Tax evasion fight ‘risks making life hard for all taxpayers’

Newsroom 15/05/2015 | 16:59

The latest changes to VAT and profit tax legislation, implications of recent measures taken to fight fiscal evasion, changes to international tax reporting rules and the need to improve holding legislation were some of the topics discussed by participants in BR’s 14th Tax & Law conference which took place in April.

By Simona Bazavan

The last month has seen tax inspections by the National Agency of Fiscal Administration (ANAF) make the headlines, and while this is good news for the fight against tax evasion, there are also increasing concerns about abusive practices by ANAF, said event participants.  In their attempt to find and hold accountable companies who evade tax, the authorities are making life harder for all firms, especially those that already comply with the law, argued some attendees.

“This remains a problem In Romania: the fact that laws continue to be drafted for companies that already comply and don’t reach those who don’t,” said Dragos Doros, director of taxation services at KPMG Romania. “The moment the fiscal authorities want to set up filters to prevent tax evasion what they are really doing is erecting barriers to doing business in general.”

Talking about tax inspections, Luisiana Dobrinescu, lawyer with Dobrinescu Dobrev SCA, said the authorities generally have a ‘presumption of guilt’ approach and many of the measures taken against firms suspected of fiscal wrongdoings are not only counterproductive but often abusive.

“We need the legislation to support the fight against tax evasion, but this should not generate collateral victims. The existing legislation disadvantages taxpayers in relation to the fiscal authorities,” she stressed.

And while the new Fiscal Code draft, if adopted, will introduce several incentives meant to attract new investors to Romania, the poor relations between the authorities and taxpayers act as a deterrent. “ANAF’s attitude towards taxpayers is the greatest setback to trying to convince investors that staying in Romania is good business,” said Gabriel Biris, partner at Biris Goran SPARL.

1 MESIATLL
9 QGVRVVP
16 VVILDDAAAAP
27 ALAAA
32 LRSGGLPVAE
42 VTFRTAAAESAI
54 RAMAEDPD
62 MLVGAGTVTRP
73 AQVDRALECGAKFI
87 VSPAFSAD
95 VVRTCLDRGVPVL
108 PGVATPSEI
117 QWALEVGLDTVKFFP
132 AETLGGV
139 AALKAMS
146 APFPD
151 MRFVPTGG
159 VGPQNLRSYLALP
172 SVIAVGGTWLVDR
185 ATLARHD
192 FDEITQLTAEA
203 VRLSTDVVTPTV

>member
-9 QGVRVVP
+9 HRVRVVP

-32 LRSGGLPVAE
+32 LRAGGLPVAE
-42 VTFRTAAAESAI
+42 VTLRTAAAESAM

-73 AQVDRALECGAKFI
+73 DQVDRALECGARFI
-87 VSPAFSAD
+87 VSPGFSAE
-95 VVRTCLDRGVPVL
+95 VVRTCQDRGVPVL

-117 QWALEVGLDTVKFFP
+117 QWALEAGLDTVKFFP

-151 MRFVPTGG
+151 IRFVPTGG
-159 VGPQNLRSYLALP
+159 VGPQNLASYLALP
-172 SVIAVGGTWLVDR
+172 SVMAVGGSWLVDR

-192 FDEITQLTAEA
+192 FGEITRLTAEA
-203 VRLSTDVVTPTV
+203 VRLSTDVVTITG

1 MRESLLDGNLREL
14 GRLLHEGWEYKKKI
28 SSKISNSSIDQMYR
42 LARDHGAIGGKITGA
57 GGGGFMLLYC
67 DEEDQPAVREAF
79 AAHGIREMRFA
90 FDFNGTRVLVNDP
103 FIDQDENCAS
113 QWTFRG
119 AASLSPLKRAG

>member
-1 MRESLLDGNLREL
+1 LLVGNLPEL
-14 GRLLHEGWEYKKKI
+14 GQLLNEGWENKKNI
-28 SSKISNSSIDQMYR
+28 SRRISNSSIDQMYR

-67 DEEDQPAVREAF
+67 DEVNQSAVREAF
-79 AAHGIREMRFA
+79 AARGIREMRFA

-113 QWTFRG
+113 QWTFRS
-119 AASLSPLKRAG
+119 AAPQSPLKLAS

Unfortunately the new Fiscal Procedure Code which, if adopted, will bring several changes to the relationship between fiscal authorities and taxpayers, doesn’t bring much good news for the latter, although some of the changes do sound promising. “It was mainly drafted from the fiscal authorities’ perspective and less from the taxpayer’s,” said Silviu Badescu, tax director at NNDKP Tax Advisory Services. For example, a change made to the Fiscal Procedure Code introduces the “in dubio contra fiscum” principle, which means that when the law is unclear it will be interpreted in favor of the taxpayer. However, this is a measure of last resort and only applies after the authorities have used all the other means available to them, explained Badescu.

Fiscal changes this year

Present at the event, Oana Iacob, head of service at the department for VAT legislation within the Ministry of Public Finance, talked about the main changes to the VAT legislation coming into force this year. One of the most important ones is that as of January 1, telecommunications, broadcasting and electronic services will have to be taxed in the country where the customer is registered, regardless of whether the customer is a business or individual, she explained. Other VAT related changes coming into force this year have to do with the determination of the VAT taxable base, the registration or annulment of registration for VAT purposes and cutting VAT to 9 percent for accommodation services.

However, one of the most hotly debated matters during the event was the changes to the criteria for registration for VAT purposes triggered by several orders of the president of ANAF (“OPANAF” 17, 19, 18,112/2015). As a result, in order to register for VAT purposes, but maintain existing VAT registration numbers, companies established under Law No. 31/1990 must demonstrate both the intention and the capacity to perform economic activities by submitting form 088.

While the measure is meant to address tax evasion, it also creates difficulties and increases bureaucracy for complying companies, argued participants.

“Someone thought about ways to filter tax evasion and came up with this form. My only suggestion to the president of ANAF would be to ask those who came up with it to actually set up and register a company for VAT purposes, especially a company with foreign associates,” said Doros, adding that he expects EU infringement proceedings against Romania for this measure as it is a barrier to doing business.